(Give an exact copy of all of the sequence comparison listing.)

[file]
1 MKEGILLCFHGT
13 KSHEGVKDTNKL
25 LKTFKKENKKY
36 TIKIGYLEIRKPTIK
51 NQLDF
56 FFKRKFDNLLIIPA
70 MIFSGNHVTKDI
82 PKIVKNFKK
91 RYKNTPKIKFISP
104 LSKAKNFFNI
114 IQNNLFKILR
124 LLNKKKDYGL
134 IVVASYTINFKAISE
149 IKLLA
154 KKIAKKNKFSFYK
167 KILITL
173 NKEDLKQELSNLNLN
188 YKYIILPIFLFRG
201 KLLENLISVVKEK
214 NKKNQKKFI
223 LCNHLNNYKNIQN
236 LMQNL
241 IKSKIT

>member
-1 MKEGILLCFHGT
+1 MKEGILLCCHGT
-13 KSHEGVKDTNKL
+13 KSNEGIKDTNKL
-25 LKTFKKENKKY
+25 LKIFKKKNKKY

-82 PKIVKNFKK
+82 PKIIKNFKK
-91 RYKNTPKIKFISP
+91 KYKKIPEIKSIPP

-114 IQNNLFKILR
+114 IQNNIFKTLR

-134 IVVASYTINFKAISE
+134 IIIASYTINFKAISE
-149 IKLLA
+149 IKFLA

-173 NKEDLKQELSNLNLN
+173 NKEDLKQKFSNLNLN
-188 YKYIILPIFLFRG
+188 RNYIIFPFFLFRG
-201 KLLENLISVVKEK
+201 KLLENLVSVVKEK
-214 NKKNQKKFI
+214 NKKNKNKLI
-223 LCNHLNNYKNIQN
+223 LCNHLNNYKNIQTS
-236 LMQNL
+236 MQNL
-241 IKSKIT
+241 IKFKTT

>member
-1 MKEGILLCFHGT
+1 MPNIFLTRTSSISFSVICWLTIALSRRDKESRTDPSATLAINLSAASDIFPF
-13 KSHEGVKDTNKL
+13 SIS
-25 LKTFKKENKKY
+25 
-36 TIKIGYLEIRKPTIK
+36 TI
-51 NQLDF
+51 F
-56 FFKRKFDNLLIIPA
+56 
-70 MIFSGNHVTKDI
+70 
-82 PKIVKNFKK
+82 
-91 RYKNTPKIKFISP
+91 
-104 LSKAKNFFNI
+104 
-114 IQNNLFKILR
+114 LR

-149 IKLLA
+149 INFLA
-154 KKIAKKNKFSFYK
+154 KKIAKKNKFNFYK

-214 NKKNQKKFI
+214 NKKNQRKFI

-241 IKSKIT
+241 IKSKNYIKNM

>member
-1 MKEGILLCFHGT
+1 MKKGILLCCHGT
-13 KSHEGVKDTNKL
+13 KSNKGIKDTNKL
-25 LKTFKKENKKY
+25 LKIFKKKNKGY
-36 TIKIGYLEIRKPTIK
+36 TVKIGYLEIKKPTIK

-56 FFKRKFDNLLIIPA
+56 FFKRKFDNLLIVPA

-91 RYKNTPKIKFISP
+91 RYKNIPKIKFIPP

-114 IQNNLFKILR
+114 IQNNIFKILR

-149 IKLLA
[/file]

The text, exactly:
1 MKEGILLCFHGT
13 KSHEGVKDTNKL
25 LKTFKKENKKY
36 TIKIGYLEIRKPTIK
51 NQLDF
56 FFKRKFDNLLIIPA
70 MIFSGNHVTKDI
82 PKIVKNFKK
91 RYKNTPKIKFISP
104 LSKAKNFFNI
114 IQNNLFKILR
124 LLNKKKDYGL
134 IVVASYTINFKAISE
149 IKLLA
154 KKIAKKNKFSFYK
167 KILITL
173 NKEDLKQELSNLNLN
188 YKYIILPIFLFRG
201 KLLENLISVVKEK
214 NKKNQKKFI
223 LCNHLNNYKNIQN
236 LMQNL
241 IKSKIT

>member
-1 MKEGILLCFHGT
+1 MKEGILLCCHGT
-13 KSHEGVKDTNKL
+13 KSNEGIKDTNKL
-25 LKTFKKENKKY
+25 LKIFKKKNKKY

-82 PKIVKNFKK
+82 PKIIKNFKK
-91 RYKNTPKIKFISP
+91 KYKKIPEIKSIPP

-114 IQNNLFKILR
+114 IQNNIFKTLR

-134 IVVASYTINFKAISE
+134 IIIASYTINFKAISE
-149 IKLLA
+149 IKFLA

-173 NKEDLKQELSNLNLN
+173 NKEDLKQKFSNLNLN
-188 YKYIILPIFLFRG
+188 RNYIIFPFFLFRG
-201 KLLENLISVVKEK
+201 KLLENLVSVVKEK
-214 NKKNQKKFI
+214 NKKNKNKLI
-223 LCNHLNNYKNIQN
+223 LCNHLNNYKNIQTS
-236 LMQNL
+236 MQNL
-241 IKSKIT
+241 IKFKTT

>member
-1 MKEGILLCFHGT
+1 MPNIFLTRTSSISFSVICWLTIALSRRDKESRTDPSATLAINLSAASDIFPF
-13 KSHEGVKDTNKL
+13 SIS
-25 LKTFKKENKKY
+25 
-36 TIKIGYLEIRKPTIK
+36 TI
-51 NQLDF
+51 F
-56 FFKRKFDNLLIIPA
+56 
-70 MIFSGNHVTKDI
+70 
-82 PKIVKNFKK
+82 
-91 RYKNTPKIKFISP
+91 
-104 LSKAKNFFNI
+104 
-114 IQNNLFKILR
+114 LR

-149 IKLLA
+149 INFLA
-154 KKIAKKNKFSFYK
+154 KKIAKKNKFNFYK

-214 NKKNQKKFI
+214 NKKNQRKFI

-241 IKSKIT
+241 IKSKNYIKNM

>member
-1 MKEGILLCFHGT
+1 MKKGILLCCHGT
-13 KSHEGVKDTNKL
+13 KSNKGIKDTNKL
-25 LKTFKKENKKY
+25 LKIFKKKNKGY
-36 TIKIGYLEIRKPTIK
+36 TVKIGYLEIKKPTIK

-56 FFKRKFDNLLIIPA
+56 FFKRKFDNLLIVPA

-91 RYKNTPKIKFISP
+91 RYKNIPKIKFIPP

-114 IQNNLFKILR
+114 IQNNIFKILR

-149 IKLLA